We received this as a new book a couple weeks ago, and I snatched it up before any students could check it out. I read it in one night and brought it back the next day for fifth grade students to have a chance to check it out. I did pass it on to one girl, warning her that it was a very emotional book dealing with some difficult subjects, but she decided that she still wanted to read it. She came back after Thanksgiving break and told me that she read it over the weekend and cried. She really liked the book, so much that she shared the story with her family - and they seemed to get a bit emotional over it too. I was so happy to hear back from her and especially to find that she had engaged her family in discussion over the book. It was definitely one of those moments that reminded me why I love my job.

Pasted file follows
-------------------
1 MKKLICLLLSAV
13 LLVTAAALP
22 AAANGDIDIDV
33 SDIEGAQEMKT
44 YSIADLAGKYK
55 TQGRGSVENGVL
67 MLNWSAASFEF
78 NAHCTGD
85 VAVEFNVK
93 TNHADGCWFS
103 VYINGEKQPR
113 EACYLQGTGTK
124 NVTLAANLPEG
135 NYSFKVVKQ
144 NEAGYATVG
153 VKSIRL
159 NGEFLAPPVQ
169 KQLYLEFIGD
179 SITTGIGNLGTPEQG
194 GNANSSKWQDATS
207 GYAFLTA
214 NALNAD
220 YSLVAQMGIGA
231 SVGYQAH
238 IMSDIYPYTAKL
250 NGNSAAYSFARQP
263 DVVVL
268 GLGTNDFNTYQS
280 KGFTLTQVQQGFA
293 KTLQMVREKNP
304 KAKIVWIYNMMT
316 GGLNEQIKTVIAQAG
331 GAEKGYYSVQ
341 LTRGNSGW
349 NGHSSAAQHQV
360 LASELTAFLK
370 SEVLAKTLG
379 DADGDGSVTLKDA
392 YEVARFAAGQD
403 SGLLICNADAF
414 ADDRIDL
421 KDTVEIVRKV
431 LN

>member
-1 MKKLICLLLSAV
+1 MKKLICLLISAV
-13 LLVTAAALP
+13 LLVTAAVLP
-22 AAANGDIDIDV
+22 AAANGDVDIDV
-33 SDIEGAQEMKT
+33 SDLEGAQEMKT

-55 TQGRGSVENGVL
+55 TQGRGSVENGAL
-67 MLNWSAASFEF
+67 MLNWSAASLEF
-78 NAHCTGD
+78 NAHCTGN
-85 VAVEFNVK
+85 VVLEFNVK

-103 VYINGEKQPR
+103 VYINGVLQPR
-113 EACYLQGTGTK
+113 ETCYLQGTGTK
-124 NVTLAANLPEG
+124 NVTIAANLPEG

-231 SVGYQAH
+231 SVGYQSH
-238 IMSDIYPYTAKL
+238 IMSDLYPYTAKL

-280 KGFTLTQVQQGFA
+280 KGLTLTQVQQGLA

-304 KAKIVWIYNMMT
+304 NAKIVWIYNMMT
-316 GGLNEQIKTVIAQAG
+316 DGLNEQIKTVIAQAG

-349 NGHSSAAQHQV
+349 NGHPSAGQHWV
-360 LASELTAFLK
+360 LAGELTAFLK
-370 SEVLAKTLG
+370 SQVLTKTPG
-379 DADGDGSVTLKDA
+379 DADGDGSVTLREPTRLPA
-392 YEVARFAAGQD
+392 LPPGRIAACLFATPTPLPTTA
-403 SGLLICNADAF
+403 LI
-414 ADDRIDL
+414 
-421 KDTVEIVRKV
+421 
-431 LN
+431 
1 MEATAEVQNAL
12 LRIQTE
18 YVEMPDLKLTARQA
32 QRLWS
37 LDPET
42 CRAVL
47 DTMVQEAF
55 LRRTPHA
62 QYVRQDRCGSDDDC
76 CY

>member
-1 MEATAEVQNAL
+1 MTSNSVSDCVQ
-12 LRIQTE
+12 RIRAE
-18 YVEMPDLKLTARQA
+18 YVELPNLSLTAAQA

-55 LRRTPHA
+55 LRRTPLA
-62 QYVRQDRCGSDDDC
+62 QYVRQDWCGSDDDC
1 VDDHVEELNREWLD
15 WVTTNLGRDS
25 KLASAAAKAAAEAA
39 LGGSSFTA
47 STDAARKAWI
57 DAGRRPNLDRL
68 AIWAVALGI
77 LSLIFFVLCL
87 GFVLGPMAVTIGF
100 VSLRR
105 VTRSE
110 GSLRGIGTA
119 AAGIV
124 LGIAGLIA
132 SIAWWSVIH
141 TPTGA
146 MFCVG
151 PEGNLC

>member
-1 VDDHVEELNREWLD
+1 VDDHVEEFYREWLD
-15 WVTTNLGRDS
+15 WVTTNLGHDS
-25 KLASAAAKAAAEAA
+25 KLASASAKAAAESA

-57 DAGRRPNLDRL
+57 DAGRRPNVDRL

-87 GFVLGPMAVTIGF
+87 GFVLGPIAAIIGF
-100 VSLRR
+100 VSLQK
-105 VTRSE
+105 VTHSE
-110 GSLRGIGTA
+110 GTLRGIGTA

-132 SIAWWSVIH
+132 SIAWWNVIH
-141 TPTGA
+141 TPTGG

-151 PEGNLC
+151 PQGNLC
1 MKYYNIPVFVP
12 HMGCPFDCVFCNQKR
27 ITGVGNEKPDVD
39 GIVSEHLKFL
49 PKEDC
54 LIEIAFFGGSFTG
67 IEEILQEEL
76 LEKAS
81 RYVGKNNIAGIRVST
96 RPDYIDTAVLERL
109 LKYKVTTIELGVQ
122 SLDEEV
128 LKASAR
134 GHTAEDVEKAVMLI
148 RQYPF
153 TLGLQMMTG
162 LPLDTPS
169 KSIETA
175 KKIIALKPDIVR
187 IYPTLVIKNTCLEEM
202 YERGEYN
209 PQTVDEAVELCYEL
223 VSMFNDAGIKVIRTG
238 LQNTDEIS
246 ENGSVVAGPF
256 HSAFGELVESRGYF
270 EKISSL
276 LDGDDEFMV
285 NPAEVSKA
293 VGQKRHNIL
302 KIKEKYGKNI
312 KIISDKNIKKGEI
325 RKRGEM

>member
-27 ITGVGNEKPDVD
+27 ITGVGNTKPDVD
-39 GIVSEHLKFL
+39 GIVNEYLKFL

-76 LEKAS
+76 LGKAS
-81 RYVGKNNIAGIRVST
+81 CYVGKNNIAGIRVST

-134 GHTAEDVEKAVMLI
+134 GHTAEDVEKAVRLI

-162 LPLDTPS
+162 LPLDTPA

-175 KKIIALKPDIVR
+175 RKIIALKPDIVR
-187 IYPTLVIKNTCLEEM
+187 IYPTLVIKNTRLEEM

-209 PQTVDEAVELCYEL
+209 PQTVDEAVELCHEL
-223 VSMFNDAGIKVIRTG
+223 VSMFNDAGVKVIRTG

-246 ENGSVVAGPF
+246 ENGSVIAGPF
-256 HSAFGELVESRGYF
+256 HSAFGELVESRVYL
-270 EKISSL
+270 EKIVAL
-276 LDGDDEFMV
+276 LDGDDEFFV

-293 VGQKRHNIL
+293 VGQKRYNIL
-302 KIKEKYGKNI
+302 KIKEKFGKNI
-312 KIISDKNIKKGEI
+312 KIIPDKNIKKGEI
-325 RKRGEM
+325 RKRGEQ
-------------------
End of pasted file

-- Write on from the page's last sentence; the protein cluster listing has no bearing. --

Newsgirl by Liza Ketchum
I'm not generally a fan of historical fiction, but I'm always in the mood for girls taking charge of their lives and going out to make it on their own. This book is set in the late 1800s with a girl, her mom, and her mom's friend shipping out from Boston to San Francisco, a ridiculously long and complicated boat journey. They finally make it to the coast with hardly any money left and completely alien surroundings and customs.

I'm about halfway through this book, and I am loving it. Amelia, the 12 year-old girl, is a problem solver. She knows what needs to be done, so she goes out and does it. She sees injustice in the ways that women and girls are treated, and she will not stand for it, even if that means getting bopped in the head or worse. Although the girl disguising herself as a boy story has been played out in many ways, I'm still interested to see where this one goes.